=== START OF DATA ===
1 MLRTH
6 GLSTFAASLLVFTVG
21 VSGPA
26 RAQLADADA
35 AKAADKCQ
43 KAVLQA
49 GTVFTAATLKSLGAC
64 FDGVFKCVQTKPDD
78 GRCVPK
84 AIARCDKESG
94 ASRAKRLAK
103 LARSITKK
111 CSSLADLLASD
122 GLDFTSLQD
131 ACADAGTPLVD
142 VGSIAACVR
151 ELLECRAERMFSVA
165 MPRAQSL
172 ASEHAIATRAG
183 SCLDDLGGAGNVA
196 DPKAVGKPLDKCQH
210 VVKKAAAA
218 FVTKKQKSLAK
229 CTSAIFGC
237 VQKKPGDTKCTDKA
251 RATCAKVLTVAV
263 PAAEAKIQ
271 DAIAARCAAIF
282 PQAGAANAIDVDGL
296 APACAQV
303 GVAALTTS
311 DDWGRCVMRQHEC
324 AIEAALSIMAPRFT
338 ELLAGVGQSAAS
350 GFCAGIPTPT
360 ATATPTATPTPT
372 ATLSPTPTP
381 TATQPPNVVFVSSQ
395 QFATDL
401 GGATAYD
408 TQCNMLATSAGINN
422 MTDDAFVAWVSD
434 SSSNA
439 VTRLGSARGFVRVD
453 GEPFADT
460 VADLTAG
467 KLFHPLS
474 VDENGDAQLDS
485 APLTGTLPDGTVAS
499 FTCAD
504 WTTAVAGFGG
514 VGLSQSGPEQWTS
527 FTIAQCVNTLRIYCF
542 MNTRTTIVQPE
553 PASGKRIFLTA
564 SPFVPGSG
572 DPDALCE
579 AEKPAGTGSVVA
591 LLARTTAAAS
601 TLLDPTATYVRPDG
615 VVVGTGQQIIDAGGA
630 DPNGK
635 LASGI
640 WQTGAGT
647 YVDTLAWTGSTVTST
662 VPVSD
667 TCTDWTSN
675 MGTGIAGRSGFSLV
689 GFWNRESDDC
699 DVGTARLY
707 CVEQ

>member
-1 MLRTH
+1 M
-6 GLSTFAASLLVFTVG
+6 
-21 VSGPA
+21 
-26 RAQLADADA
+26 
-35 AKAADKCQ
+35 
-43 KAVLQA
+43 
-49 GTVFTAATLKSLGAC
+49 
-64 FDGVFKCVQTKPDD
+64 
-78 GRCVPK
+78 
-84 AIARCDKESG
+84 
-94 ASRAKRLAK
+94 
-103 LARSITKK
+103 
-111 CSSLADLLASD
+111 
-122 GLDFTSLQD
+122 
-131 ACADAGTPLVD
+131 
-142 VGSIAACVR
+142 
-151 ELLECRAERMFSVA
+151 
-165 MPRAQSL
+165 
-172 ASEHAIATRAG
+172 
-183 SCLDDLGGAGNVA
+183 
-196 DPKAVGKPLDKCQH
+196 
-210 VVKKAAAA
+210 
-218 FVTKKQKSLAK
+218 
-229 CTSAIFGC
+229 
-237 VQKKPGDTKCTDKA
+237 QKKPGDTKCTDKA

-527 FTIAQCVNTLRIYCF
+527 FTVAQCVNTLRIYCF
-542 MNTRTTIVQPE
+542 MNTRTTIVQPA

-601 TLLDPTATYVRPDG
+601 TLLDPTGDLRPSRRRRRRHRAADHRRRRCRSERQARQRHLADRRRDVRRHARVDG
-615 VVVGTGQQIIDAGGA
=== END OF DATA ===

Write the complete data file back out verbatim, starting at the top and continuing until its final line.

1 MLRTH
6 GLSTFAASLLVFTVG
21 VSGPA
26 RAQLADADA
35 AKAADKCQ
43 KAVLQA
49 GTVFTAATLKSLGAC
64 FDGVFKCVQTKPDD
78 GRCVPK
84 AIARCDKESG
94 ASRAKRLAK
103 LARSITKK
111 CSSLADLLASD
122 GLDFTSLQD
131 ACADAGTPLVD
142 VGSIAACVR
151 ELLECRAERMFSVA
165 MPRAQSL
172 ASEHAIATRAG
183 SCLDDLGGAGNVA
196 DPKAVGKPLDKCQH
210 VVKKAAAA
218 FVTKKQKSLAK
229 CTSAIFGC
237 VQKKPGDTKCTDKA
251 RATCAKVLTVAV
263 PAAEAKIQ
271 DAIAARCAAIF
282 PQAGAANAIDVDGL
296 APACAQV
303 GVAALTTS
311 DDWGRCVMRQHEC
324 AIEAALSIMAPRFT
338 ELLAGVGQSAAS
350 GFCAGIPTPT
360 ATATPTATPTPT
372 ATLSPTPTP
381 TATQPPNVVFVSSQ
395 QFATDL
401 GGATAYD
408 TQCNMLATSAGINN
422 MTDDAFVAWVSD
434 SSSNA
439 VTRLGSARGFVRVD
453 GEPFADT
460 VADLTAG
467 KLFHPLS
474 VDENGDAQLDS
485 APLTGTLPDGTVAS
499 FTCAD
504 WTTAVAGFGG
514 VGLSQSGPEQWTS
527 FTIAQCVNTLRIYCF
542 MNTRTTIVQPE
553 PASGKRIFLTA
564 SPFVPGSG
572 DPDALCE
579 AEKPAGTGSVVA
591 LLARTTAAAS
601 TLLDPTATYVRPDG
615 VVVGTGQQIIDAGGA
630 DPNGK
635 LASGI
640 WQTGAGT
647 YVDTLAWTGSTVTST
662 VPVSD
667 TCTDWTSN
675 MGTGIAGRSGFSLV
689 GFWNRESDDC
699 DVGTARLY
707 CVEQ

>member
-1 MLRTH
+1 M
-6 GLSTFAASLLVFTVG
+6 
-21 VSGPA
+21 
-26 RAQLADADA
+26 
-35 AKAADKCQ
+35 
-43 KAVLQA
+43 
-49 GTVFTAATLKSLGAC
+49 
-64 FDGVFKCVQTKPDD
+64 
-78 GRCVPK
+78 
-84 AIARCDKESG
+84 
-94 ASRAKRLAK
+94 
-103 LARSITKK
+103 
-111 CSSLADLLASD
+111 
-122 GLDFTSLQD
+122 
-131 ACADAGTPLVD
+131 
-142 VGSIAACVR
+142 
-151 ELLECRAERMFSVA
+151 
-165 MPRAQSL
+165 
-172 ASEHAIATRAG
+172 
-183 SCLDDLGGAGNVA
+183 
-196 DPKAVGKPLDKCQH
+196 
-210 VVKKAAAA
+210 
-218 FVTKKQKSLAK
+218 
-229 CTSAIFGC
+229 
-237 VQKKPGDTKCTDKA
+237 QKKPGDTKCTDKA

-527 FTIAQCVNTLRIYCF
+527 FTVAQCVNTLRIYCF
-542 MNTRTTIVQPE
+542 MNTRTTIVQPA

-601 TLLDPTATYVRPDG
+601 TLLDPTGDLRPSRRRRRRHRAADHRRRRCRSERQARQRHLADRRRDVRRHARVDG
-615 VVVGTGQQIIDAGGA